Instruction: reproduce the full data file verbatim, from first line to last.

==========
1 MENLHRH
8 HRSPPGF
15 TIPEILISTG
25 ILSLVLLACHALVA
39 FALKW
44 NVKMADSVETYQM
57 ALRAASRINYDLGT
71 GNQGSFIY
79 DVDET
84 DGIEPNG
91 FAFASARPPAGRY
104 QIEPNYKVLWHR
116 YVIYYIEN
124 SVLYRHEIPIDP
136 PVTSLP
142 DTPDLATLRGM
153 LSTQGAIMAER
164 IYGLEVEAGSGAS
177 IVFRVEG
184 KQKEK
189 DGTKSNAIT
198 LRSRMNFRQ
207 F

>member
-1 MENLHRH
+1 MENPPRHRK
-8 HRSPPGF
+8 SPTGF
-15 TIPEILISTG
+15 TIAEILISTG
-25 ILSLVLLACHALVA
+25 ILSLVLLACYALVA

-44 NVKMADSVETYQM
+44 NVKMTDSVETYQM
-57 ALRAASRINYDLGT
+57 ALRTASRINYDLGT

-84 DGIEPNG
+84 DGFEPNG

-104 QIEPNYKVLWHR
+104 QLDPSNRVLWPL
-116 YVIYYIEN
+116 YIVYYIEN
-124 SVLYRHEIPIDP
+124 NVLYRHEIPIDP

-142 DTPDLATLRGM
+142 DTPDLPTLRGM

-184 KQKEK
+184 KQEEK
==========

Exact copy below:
1 MENLHRH
8 HRSPPGF
15 TIPEILISTG
25 ILSLVLLACHALVA
39 FALKW
44 NVKMADSVETYQM
57 ALRAASRINYDLGT
71 GNQGSFIY
79 DVDET
84 DGIEPNG
91 FAFASARPPAGRY
104 QIEPNYKVLWHR
116 YVIYYIEN
124 SVLYRHEIPIDP
136 PVTSLP
142 DTPDLATLRGM
153 LSTQGAIMAER
164 IYGLEVEAGSGAS
177 IVFRVEG
184 KQKEK
189 DGTKSNAIT
198 LRSRMNFRQ
207 F

>member
-1 MENLHRH
+1 MENPPRHRK
-8 HRSPPGF
+8 SPTGF
-15 TIPEILISTG
+15 TIAEILISTG
-25 ILSLVLLACHALVA
+25 ILSLVLLACYALVA

-44 NVKMADSVETYQM
+44 NVKMTDSVETYQM
-57 ALRAASRINYDLGT
+57 ALRTASRINYDLGT

-84 DGIEPNG
+84 DGFEPNG

-104 QIEPNYKVLWHR
+104 QLDPSNRVLWPL
-116 YVIYYIEN
+116 YIVYYIEN
-124 SVLYRHEIPIDP
+124 NVLYRHEIPIDP

-142 DTPDLATLRGM
+142 DTPDLPTLRGM

-184 KQKEK
+184 KQEEK